The United Kingdom has committed to a £65 million collaboration with the United States in a landmark partnership. Last week Science Minister Jo Johnson and US international science secretary Judith G. Garber signed the landmark deal in Washington DC guaranteeing the UK’s commitment to cutting-edge research.
The sum will be invested into the Long-Baseline Neutrino Facility (LBNF) and the Deep Underground Neutrino experiment (DUNE). The goal of these projects is to understand the properties of the neutrino, a weakly interacting fundamental particle.
Neutrinos interact so rarely with matter that of the 65 billion neutrinos per second that cross every square centimetre of your body, only one will interact with you in your entire life!
The LBNF will fire the world’s most intense beam of neutrinos 800 km from the Fermilab in Illinois through the earth’s crust targeting a 1.4 km deep mine in South Dakota. This mine will house the gigantic DUNE detector. Roughly six stories tall and as long as six Magic Buses, the giant tank of liquid argon will be the world’s best attempt at a machine to measure these impossible particles.
The University of Manchester continues to play a key role in the construction and future running of the DUNE detector. Our very own Professor Stefan Söldner-Rembold is leading the design and construction effort of the readout systems for the 70,000-ton detector.
Conducting a team of three professors, three research staff, and six students he said: “This is fantastic news and everyone is extremely excited about this announcement. DUNE will be the next big project in Particle Physics after the Large Hadron Collider at CERN. It will answer fundamental questions about the Universe.”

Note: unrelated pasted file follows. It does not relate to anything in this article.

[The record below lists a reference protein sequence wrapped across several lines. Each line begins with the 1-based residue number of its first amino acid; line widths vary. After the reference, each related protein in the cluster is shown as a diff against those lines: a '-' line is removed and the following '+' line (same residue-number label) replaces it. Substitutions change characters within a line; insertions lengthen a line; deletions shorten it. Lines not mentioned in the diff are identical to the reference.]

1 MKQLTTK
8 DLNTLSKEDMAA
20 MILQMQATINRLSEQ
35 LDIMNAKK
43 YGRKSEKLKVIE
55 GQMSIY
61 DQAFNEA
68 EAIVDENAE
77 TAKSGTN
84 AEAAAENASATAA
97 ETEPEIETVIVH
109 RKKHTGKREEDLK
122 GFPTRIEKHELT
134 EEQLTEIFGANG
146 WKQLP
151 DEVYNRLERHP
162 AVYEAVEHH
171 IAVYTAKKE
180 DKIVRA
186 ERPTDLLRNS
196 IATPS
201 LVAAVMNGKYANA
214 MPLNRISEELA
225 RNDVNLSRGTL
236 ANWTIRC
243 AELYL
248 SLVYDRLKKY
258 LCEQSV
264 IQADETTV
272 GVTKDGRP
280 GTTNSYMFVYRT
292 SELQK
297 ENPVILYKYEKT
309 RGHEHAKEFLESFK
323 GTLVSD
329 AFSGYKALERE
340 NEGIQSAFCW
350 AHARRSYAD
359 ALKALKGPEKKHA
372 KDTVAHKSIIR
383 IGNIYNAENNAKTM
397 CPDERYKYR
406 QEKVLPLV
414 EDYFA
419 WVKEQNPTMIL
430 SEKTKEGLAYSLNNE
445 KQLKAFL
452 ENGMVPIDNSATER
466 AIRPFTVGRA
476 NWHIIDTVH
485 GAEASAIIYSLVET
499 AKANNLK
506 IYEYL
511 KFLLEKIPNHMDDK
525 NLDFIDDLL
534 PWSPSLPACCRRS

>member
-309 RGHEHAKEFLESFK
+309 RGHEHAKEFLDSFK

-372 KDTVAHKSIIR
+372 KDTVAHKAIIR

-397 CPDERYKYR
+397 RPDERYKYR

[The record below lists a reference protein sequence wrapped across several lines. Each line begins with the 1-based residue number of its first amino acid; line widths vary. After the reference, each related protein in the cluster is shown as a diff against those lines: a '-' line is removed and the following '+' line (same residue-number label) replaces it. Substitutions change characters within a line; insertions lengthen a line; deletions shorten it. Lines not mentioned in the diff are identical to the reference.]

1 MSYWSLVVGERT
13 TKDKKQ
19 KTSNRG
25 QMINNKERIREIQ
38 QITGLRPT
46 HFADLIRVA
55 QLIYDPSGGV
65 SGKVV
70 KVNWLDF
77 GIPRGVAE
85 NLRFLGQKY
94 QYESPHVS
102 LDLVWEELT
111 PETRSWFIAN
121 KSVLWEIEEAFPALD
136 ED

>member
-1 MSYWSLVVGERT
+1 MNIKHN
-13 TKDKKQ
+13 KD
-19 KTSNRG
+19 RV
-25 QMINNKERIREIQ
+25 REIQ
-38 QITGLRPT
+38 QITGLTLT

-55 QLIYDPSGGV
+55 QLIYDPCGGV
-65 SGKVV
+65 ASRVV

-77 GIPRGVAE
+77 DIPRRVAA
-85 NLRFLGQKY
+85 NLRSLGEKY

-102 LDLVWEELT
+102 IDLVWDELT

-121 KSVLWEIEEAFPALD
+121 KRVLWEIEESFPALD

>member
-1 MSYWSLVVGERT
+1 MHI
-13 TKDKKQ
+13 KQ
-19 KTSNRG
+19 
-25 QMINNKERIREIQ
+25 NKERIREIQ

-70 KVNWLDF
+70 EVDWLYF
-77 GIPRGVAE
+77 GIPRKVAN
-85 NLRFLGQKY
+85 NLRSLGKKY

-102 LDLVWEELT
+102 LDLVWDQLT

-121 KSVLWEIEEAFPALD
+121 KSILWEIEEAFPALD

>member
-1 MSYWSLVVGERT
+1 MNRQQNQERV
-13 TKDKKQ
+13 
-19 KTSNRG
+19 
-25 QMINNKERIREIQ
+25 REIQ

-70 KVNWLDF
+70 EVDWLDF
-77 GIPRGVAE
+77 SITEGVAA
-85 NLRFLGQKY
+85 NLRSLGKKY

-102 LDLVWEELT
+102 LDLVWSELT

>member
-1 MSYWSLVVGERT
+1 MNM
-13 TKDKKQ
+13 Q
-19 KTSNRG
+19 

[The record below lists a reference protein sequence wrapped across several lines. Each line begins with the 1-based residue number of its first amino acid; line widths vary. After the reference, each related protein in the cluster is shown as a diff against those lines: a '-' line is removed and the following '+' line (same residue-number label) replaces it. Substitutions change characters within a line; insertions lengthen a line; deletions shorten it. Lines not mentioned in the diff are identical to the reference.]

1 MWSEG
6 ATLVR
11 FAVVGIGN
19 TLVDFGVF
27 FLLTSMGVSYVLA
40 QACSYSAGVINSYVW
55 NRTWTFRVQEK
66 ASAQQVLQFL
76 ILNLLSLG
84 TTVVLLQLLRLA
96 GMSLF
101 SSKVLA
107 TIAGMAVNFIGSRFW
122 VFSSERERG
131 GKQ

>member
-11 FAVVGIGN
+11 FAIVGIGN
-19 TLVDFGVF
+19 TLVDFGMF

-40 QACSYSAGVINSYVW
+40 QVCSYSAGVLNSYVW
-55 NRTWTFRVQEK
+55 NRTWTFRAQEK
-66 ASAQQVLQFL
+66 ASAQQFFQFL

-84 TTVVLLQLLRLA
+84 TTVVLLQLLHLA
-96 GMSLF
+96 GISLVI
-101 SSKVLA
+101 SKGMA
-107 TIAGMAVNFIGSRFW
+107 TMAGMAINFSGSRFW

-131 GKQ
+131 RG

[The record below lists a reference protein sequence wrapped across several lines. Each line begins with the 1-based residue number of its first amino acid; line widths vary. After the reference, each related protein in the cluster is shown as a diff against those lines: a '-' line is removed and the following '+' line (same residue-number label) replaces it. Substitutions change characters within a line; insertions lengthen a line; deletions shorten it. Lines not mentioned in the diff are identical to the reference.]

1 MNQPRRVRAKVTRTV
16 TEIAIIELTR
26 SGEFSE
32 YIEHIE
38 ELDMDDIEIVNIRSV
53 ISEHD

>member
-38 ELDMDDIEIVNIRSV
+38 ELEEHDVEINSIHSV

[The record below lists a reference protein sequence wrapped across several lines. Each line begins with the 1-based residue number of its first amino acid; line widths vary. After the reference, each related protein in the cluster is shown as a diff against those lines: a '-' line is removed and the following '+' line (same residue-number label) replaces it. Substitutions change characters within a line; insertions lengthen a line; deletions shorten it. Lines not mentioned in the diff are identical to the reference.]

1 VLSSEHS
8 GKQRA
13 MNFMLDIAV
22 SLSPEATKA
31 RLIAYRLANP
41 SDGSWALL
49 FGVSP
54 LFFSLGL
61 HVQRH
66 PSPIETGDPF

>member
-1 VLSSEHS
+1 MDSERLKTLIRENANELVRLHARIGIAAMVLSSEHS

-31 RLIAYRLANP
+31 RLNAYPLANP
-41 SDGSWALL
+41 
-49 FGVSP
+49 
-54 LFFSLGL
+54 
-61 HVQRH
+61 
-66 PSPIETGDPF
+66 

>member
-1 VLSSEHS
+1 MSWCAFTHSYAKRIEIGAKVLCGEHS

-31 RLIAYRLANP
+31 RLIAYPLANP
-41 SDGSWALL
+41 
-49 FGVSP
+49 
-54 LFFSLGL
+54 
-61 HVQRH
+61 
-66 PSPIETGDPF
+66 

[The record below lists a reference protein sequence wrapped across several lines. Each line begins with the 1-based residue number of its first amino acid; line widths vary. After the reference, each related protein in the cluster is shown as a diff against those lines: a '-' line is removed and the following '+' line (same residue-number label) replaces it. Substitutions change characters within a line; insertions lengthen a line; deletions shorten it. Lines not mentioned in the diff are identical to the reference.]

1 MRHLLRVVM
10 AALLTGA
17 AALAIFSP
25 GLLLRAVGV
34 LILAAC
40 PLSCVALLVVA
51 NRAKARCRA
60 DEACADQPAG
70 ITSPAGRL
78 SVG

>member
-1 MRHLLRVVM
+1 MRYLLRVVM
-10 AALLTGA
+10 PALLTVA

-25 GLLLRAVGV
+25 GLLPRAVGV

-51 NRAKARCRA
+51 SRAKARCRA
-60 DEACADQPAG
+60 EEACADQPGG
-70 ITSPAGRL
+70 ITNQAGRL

By measuring neutrinos and their counterpart “antineutrinos” — the antimatter version of neutrinos — the DUNE collaboration hopes to understand why there was more matter than antimatter at the beginning of the universe. They also hope to find out whether a proton, a subatomic particle that is one of the building blocks of all the chemicals around you, decays.
Answering these questions will decide whether leading theories that explain the universe are correct.
The partnership will benefit the University of Manchester, and the UK at large, in immeasurable ways; securing our position as a global place of learning and research, as well as providing fascinating research opportunities for our students.
Students active in the precursor experiment to DUNE, proto-DUNE, are excited about the future job prospects and research opportunities that this investment will bring the university. DUNE is expected to record its first events in 2024.
In the meantime, Professor Söldner-Rembold and his students have an exciting program of research to ensure the successful construction of the projects.